Monday, April 20, 2009

This is why I love this book so much.

I spend a lot of posts here talking about Animal, Vegetable, Miracle. I love reading books and often tear through them at an absurdly rapid pace, but once in a while there's a book that's so good, you go back and read it again more slowly to savor it.

This is one of those books. It's full of a lot of valuable information, to be sure, but what really makes it interesting is the personal stories Barbara Kingsolver tells throughout, in the same deceptively-simple storytelling voice she uses in her novel, Poisonwood Bible. Every chapter is full of stories that inspire a flurry of thought, so on the re-read I'm forcing myself to slow down to a chapter a day instead of my normal pace; give myself time for more of it to sink in, and stretching out my enjoyment of it in the same way I slowly savor a good piece of chocolate. (If I get a particularly tasty one it can take me ten minutes to make my way through a single piece, one tiny bite at a time.)

The first three paragraphs of today's chapter reached out and grabbed me this morning. By a funny coincidence, it's the cheesemaking chapter I mentioned yesterday (a blog on the pie-making fiasco is coming, I promise).

When I was in college, living two states away from my family, I studied the map one weekend and found a different route home from the one we usually travelled. I drove back to Kentucky the new way, which did turn out to be faster. During my visit I made sure all my relatives heard about the navigational brilliance that saved me thirty-seven minutes.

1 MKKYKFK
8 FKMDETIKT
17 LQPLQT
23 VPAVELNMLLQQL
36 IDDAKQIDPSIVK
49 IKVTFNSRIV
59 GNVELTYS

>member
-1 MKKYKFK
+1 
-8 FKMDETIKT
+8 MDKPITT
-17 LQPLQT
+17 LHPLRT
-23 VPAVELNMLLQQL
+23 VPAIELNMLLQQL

"Thirty-seven," my grandfather mused. "And here you just used up fifteen of them telling all about it. What's your plan for the other twenty-two?"

Good question. I'm still stumped for an answer, whenever the religion of time-saving pushes me to zip through a meal or a chore, rushing everybody out the door to the next point on a schedule. All that hurry can blur the truth that life is a zero-sum equation. Every minute I save will get used on something else, possibly no more sublime than staring at the newel post trying to remember what I just ran upstairs for. On the other hand, attending to the task at hand - even a quotidian chore - might make it into part of a good day, rather than just a rock in the road to someplace else.

By the way, for anyone as lost on the word "quotidian" as I am, says it's "occurring every day" or "commonplace, ordinary."

And now I'm off to do my quotidian dishes. I'm pretty sure it's still not going to be a good part of my day, but at least it'll let the rest of the day run more smoothly.

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